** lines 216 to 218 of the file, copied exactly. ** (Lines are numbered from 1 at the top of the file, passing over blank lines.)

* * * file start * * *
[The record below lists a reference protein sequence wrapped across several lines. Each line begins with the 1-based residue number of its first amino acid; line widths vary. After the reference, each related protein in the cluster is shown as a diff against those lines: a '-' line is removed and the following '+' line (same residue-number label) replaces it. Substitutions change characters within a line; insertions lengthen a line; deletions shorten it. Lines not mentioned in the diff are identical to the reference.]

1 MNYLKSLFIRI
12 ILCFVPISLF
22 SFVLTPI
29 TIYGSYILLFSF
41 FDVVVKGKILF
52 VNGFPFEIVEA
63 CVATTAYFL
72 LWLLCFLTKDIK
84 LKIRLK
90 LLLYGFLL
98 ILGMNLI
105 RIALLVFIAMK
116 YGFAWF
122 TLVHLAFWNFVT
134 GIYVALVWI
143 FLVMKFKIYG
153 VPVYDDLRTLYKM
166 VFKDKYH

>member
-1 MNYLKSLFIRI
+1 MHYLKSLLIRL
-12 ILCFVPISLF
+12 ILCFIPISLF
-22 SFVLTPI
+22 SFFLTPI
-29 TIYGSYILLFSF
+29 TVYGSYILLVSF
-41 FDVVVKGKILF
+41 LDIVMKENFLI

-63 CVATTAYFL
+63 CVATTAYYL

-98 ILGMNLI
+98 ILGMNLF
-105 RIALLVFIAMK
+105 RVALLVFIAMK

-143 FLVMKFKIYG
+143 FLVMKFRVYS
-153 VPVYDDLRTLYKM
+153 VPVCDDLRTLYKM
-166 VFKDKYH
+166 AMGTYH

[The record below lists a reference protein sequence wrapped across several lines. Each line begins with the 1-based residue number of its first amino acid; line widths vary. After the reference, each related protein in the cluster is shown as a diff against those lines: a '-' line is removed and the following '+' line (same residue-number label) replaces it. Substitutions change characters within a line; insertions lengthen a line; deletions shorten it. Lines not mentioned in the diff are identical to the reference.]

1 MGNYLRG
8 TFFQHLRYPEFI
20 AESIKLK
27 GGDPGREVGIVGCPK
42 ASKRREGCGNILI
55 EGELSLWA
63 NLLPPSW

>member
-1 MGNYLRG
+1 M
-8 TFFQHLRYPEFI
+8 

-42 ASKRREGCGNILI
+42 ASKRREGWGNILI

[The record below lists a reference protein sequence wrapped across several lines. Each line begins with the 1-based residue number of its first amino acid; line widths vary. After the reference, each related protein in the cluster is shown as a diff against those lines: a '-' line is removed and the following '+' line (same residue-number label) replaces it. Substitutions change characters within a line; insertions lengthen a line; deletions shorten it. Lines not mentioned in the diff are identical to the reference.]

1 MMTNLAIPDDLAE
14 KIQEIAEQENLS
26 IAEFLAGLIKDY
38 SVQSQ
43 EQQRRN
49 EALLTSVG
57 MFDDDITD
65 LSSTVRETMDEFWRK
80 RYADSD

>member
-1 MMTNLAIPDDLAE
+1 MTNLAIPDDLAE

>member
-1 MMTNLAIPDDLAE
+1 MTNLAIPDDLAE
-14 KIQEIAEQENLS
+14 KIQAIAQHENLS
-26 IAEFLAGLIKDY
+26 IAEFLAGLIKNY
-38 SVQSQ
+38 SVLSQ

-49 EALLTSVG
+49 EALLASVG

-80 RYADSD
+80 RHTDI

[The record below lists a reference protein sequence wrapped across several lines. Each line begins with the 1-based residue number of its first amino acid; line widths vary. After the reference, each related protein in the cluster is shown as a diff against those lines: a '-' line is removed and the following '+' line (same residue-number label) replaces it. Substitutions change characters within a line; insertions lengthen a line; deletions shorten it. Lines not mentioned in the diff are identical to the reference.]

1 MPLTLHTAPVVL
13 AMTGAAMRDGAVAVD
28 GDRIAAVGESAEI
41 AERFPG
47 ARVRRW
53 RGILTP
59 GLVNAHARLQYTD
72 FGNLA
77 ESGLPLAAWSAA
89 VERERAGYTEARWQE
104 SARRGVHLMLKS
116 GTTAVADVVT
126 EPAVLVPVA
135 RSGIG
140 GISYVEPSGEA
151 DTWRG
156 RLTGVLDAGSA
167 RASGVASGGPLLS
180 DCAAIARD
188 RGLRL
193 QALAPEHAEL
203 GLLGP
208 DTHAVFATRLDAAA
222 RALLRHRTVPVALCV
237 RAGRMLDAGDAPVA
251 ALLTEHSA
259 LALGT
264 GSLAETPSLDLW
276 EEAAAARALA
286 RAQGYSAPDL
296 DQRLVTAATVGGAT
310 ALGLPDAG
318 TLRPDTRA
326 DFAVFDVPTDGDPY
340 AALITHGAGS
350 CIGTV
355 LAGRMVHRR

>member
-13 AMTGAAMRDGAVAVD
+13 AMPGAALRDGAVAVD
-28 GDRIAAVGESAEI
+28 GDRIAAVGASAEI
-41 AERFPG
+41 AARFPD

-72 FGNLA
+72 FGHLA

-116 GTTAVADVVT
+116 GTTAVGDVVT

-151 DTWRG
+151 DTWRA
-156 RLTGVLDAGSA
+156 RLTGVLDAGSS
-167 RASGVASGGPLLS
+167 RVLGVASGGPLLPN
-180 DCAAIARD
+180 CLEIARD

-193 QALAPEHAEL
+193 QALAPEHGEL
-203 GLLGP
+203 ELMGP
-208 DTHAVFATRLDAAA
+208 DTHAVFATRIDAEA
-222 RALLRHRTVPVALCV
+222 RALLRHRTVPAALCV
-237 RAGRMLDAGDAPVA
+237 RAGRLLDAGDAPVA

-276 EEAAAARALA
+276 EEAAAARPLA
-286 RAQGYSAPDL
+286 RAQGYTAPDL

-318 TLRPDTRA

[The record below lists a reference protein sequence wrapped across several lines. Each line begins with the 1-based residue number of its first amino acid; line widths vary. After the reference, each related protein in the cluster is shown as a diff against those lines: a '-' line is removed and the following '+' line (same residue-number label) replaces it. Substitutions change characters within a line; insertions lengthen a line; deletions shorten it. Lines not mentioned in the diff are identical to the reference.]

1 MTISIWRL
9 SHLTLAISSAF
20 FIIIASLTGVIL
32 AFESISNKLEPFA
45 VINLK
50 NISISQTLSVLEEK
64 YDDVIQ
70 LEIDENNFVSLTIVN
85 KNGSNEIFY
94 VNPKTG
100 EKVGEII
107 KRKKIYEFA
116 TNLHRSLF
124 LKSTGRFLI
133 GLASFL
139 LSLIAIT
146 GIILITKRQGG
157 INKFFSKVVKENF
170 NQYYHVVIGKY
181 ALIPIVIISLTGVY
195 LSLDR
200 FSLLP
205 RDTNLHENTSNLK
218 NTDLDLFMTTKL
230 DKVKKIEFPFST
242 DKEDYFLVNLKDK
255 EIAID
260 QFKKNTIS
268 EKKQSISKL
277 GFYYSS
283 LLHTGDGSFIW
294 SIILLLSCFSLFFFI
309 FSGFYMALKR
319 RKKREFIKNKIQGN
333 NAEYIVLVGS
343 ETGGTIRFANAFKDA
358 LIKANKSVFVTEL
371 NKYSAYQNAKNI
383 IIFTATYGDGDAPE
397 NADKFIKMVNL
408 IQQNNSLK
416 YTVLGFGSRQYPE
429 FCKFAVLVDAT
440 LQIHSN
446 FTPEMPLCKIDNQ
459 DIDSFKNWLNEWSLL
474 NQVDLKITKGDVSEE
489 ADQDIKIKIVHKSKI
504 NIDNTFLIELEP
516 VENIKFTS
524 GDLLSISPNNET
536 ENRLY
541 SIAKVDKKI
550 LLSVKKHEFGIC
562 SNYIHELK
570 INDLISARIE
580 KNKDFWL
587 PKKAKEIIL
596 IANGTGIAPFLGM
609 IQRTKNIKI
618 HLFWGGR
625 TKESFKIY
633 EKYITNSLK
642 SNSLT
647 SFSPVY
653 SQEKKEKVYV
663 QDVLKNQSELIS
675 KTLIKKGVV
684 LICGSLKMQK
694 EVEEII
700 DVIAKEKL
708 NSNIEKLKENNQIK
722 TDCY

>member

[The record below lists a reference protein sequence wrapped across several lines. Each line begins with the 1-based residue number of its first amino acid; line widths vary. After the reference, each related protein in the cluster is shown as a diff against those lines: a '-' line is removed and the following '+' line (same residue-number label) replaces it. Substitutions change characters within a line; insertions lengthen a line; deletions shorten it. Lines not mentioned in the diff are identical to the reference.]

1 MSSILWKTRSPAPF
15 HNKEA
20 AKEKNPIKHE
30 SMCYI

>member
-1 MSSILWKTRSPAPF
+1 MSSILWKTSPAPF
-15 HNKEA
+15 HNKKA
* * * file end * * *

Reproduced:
609 IQRTKNIKI
618 HLFWGGR
625 TKESFKIY